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While going through chapter 5 I have multiple times had to amend my understanding of the four instructions Schoenberg gives on the usage of the sixth and seventh degrees of the minor scale. My understanding of which, in brief, was at first: (in A minor) G must go to F, which must go to E. F# must go to G#, which must go to A.

At first it confused me for two reasons:

  1. He never uses the unraised VII chord or even comments on it
  2. He shows several unraised VI chords which leap out of it instead of going to the fifth degree like the pivot tone directions suggest.

My initial understanding was that the directions on pivot tones must be followed absolutely in all voices, and this was why VII never appeared (going to VI is prohibited at this point because of the lack of common tones.) But his treatment of VI contradicted that, which if my understanding was correct would have the same problem as VII and therefore be unusable until inversions were "unlocked."

I also realized sometimes he delays the descent or ascent after the pivot tone by sustaining the note, which I didn't realize was allowed at first. But that didn't fix the problem of the bass leaping out of VI.

So then I made a new assumption: maybe it's okay for the bass to leap if the same voice is doubled in the rest of the chord, and that voice follows the pivot rules? This theory seemed to hold up for most of the chapter. I couldn't find any cases where he broke this version of the rule without pointing out that he was breaking it.

But then when I got to the section on seventh chords in minor, that theory seems to fall apart as well. In the very first progression on this line the sixth degree goes directly to the fourth degree. In the third bar the seventh degree goes directly to the fifth: Seventh chords in minor

(As a side note, I also don't understand why he marks the II-VII progression above as unusable. It seems like he can just sustain all the notes outside of the bass.)

It also occurs in the phrase examples for sevenths, in multiple places. For example, on the second line the G in III goes to A: Seventh phrases, part 1 And the F in VI6 from the second line here leaps to C: Seventh phrases, part 2 Unlike the previous phrase examples where me points out such choices as mistakes, he doesn't comment on these. I'm not sure how much this matters, assuming the restrictions will be lifted, but if I am going to go through this book I would like to do it properly without going halfway.

Am I still missing something in the meaning of these four points? Is it a coincidence that he didn't use the unraised VII chord this whole chapter until the section on seventh chords?

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  • 1
    From the same part of the book: What did Schoenberg mean with this?.
    – Aaron
    Mar 18 at 19:46
  • Yeah, it is from the same section, although the question isn't directly related from what I can tell. I think Schoenberg is fairly clear multiple times in the text that raised 6-7th degrees can't connect to unraised 6-7th degrees and vice versa. My question is separate from that.
    – arkwright
    Mar 21 at 18:24
  • @arkwright Not having my copy of the Schoenberg in front of me, is it possible that the stipulations at the beginning of your question are melodic tendencies (i.e., in a single voice), and the remaining examples are harmonic tendencies. In other words, is it possible the top of the question explains what single voices with these pitches do while the bottom explains what chords with these pitches as roots do?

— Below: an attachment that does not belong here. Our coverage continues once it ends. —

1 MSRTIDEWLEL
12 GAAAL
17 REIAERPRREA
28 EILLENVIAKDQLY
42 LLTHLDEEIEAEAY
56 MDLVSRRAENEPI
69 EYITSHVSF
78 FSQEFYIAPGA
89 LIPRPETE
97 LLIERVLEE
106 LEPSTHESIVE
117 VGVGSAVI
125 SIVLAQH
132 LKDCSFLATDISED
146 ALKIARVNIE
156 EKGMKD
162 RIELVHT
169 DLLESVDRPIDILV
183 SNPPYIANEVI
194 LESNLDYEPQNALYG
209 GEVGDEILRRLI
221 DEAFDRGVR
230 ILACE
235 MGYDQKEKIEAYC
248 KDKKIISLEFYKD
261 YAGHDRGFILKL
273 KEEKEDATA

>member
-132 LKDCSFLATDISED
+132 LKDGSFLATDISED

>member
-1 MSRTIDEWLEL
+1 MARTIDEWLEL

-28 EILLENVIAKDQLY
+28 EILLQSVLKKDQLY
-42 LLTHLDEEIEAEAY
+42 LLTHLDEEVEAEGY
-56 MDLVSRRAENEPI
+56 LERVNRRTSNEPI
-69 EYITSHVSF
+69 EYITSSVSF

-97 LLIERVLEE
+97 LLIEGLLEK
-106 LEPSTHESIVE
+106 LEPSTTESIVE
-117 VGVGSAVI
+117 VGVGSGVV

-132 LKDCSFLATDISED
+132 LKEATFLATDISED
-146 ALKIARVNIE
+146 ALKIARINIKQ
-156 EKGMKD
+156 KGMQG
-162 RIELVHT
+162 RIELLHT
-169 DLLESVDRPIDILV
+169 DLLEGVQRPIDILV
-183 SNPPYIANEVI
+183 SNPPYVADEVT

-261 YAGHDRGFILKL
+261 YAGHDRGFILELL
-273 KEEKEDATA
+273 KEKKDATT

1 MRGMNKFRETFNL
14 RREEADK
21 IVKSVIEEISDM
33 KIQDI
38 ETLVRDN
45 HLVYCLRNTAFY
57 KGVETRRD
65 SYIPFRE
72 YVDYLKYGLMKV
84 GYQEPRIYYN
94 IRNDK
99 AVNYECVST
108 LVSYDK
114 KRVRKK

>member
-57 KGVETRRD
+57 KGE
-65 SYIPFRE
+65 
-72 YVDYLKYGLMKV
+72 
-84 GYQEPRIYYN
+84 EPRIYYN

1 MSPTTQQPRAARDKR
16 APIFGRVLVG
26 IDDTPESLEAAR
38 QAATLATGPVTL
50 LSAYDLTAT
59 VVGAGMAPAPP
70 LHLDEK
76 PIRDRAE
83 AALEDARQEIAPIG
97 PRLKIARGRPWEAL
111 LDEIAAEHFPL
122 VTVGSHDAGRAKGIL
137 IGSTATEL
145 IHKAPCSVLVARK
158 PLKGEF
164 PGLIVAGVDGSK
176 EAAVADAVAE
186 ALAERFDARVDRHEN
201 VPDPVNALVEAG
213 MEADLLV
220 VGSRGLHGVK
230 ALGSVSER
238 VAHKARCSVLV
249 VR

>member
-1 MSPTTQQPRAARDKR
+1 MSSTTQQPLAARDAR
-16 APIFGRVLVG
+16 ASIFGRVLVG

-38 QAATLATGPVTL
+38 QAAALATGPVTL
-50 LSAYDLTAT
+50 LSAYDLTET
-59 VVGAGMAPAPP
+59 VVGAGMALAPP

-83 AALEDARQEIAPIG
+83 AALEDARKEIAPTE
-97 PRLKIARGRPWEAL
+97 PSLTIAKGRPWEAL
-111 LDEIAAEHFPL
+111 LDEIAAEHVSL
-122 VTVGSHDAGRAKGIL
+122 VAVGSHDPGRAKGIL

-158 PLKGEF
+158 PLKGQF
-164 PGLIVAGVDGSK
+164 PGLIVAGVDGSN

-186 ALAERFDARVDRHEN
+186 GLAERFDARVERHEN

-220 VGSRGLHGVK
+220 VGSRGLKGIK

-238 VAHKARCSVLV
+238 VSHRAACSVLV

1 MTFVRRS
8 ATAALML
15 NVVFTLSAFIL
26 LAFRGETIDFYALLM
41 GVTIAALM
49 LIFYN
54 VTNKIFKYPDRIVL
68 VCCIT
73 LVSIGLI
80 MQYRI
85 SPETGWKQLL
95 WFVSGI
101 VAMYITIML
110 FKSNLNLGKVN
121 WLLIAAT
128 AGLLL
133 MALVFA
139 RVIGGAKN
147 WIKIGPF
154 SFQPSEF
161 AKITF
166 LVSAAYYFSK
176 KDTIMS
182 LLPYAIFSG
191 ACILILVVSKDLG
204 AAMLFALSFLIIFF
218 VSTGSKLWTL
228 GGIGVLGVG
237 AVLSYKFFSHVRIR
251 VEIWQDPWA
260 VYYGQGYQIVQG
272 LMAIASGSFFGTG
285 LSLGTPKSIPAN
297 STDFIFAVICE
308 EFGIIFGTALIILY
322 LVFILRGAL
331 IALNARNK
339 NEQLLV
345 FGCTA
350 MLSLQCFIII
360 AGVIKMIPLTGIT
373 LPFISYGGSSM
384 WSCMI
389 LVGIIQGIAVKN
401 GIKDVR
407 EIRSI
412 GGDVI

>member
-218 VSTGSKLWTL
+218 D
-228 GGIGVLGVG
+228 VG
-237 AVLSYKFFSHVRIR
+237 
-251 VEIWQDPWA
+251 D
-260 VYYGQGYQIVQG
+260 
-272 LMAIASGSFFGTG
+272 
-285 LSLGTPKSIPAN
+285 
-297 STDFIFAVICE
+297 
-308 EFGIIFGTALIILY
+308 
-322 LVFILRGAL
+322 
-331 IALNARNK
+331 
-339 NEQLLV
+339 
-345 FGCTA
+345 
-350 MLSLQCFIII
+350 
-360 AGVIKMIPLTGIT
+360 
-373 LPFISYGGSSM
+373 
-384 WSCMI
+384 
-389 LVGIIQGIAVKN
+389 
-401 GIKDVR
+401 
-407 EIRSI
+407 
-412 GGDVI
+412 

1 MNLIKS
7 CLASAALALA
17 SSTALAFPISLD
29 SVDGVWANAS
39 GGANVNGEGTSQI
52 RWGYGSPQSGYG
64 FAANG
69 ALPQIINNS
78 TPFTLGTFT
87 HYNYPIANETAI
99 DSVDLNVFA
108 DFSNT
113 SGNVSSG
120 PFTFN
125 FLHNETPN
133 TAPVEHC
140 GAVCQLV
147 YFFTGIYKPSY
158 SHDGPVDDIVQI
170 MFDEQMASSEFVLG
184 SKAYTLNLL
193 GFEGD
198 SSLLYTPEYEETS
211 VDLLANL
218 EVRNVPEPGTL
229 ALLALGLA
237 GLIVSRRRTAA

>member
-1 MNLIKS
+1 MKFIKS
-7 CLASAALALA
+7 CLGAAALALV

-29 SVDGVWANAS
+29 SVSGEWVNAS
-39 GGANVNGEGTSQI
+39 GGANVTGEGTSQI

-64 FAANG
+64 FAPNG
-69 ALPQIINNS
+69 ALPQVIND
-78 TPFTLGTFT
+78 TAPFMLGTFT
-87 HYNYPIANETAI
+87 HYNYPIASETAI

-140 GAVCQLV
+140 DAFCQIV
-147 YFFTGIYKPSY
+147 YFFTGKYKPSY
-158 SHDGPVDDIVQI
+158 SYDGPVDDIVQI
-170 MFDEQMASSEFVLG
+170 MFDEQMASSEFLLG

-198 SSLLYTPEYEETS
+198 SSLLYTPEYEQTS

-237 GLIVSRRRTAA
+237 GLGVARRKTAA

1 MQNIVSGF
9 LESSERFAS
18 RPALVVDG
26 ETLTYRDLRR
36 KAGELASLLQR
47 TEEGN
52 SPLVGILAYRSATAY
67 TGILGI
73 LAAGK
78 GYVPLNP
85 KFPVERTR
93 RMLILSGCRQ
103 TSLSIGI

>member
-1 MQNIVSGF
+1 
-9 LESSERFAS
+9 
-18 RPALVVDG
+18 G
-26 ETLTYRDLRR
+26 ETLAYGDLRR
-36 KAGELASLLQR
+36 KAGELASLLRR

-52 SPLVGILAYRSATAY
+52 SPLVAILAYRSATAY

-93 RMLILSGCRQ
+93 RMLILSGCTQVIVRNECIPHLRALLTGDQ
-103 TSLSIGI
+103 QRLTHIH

– Richard
    Mar 28 at 12:55

1 Answer 1

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From what I remember about the book, it is not directly required that the seventh and sixth non-raised degrees go to their corresponding 'resolution tones'. However, they need to do just that to be neutralized, and neutralizing is a necessary condition for "unlocking" the raised degrees. In the case of the raised degrees, if I remember correctly, as they are considered by Schoenberg as 'alterations' they must be followed by the degree in which they are neutralized, save for held notes.

In other words, the instructions (in A minor), 'G must go to F' and 'F must go to E', mean that they must eventually follow that 'resolution' in order to permit the introduction of the raised degrees. Since the raised seventh degree is necessary to form a dominant and, therefore, cadence ,in minor tonality, that needs to happen eventually, in the context of an exercise. So neutralizing the non-raised degrees, although not a direct requirement, ends up being mandatory due to other rules.

One must note, though, that neutralization is not a sufficient condition for 'unlocking' the correspondent degree, as memory chromaticism must be avoided by introducing the raised (non-raised) degree in a voice other than the one in which the non-raised (raised) degree was neutralized.

The II-VII7 connection in the example is impossible, I think, because the tenor can't go to D (parallel fifths) or B (doubling of the third), which leaves only doubling the G as an option. Although the neutralization does not have to be immediate, I still believe Schoenberg forbids doubling of the sixth and seventh non-raised degrees. I imagine the reason for that is the voice-leading complications that neutralizing first the G in one voice and only then in the other would cause.

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